This week is our final spotlight on Washington, D.C. area technical writers and their journey into the profession. Becky Todd, Senior Information Developer, closes out the series with her story.
Like most children, I spent most of my childhood dreaming of becoming a technical writer. I mean honestly, who wouldn’t?
Actually, I didn’t even know technical writing was a profession until part way through college. In fact (and I hate to admit this), I even took a class on technical writing and didn’t give it a second thought until years later.
Like many nerdy kids, my childhood dream was pretty predictable. I wanted to grow up and become either an astronaut or a scientist so that I could spend my life learning new things, doing experiments, and sharing research. I also wanted to be an artist. And probably an astronomer.
I began college by taking pretty much every available science class and wound up majoring in chemistry (one of my favorite subjects). It was during this time that I took my first technical communication course. Although I really enjoyed writing, I thought the class was boring because we mostly wrote memos and learned how to format letters. To be honest, I didn’t even understand why it was called technical writing (I had assumed I would be writing about technical topics). Like any good college student, I completely forgot about the class and moved on with my life.
Part way through college, I took a job doing chemical research at a paper chemical company. I worked there for a year or so, and did some fascinating research. At one point, I probably knew as much as any person should about gum rosin and creating emulsions. As much as I loved it, working as a chemist wasn’t satisfying my creative side.
A year or two later, I stumbled upon the Professional Writing program at Missouri State University. The writing program provided me with an excellent foundation and technical skillset. I learned various tools, writing techniques, methodologies, and design skills. I also learned that technical communication was more than just dryly explaining bland topics in memos and reports.
The program also forced me to get a jumpstart on my career. As a result, I started working as a technical communicator well before I graduated (which I highly recommend to anyone still in college). One of the first documents that I ever edited was for the chemical company that I worked at.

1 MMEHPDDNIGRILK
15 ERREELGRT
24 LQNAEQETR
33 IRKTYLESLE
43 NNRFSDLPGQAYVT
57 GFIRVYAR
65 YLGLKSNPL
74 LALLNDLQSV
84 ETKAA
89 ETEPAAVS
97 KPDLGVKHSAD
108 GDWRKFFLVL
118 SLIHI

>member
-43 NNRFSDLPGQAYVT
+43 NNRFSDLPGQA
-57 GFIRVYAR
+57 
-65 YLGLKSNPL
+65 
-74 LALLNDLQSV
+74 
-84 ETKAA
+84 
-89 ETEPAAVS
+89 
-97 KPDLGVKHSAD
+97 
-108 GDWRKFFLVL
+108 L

Almost immediately after starting my career, I realized that my love for math and science wouldn’t go unused. This realization was reinforced when I wound up working at a company that created predictive analytics software. In that role, I frequently needed to break down semi-complicated mathematical concepts into easy-to-understand content. And I’m sure that my high school math and science teachers would have a little laugh if they knew I wound up creating videos explaining mathematical concepts.
My analytical and research skills continue to come in handy to this day. I have found that working as a technical communicator isn’t that different from the experience I had doing chemical research. I start with a problem to solve and a blank page on which to record and explain my results. The only difference is that I’m solving a problem for a user, and the research doesn’t require handling hazardous substances. Instead, I get my hands dirty by playing with brand new software, and I solve the problem of communicating its functionality to users. The fun part is crafting the explanation into a combination of words, graphics, videos, and other mediums of communication.
Before I ramble for too long, I want to summarize by saying that this career has allowed me to satisfy my most basic childhood desire: to never stop learning and sharing information. I may not be doing ground breaking chemical research or blasting off into space, but I am constantly learning and sharing interesting things. More importantly, though, I love what I do. I get to share information and create something new every day.
About the Author
Becky Todd is a Senior Information Developer in the DC metro area. She has six years of experience in technical communication and holds a B.S. in Professional Writing. She is the 2nd Vice President of the STC-WDCB chapter and founding member of the InfoDevDC meetup group.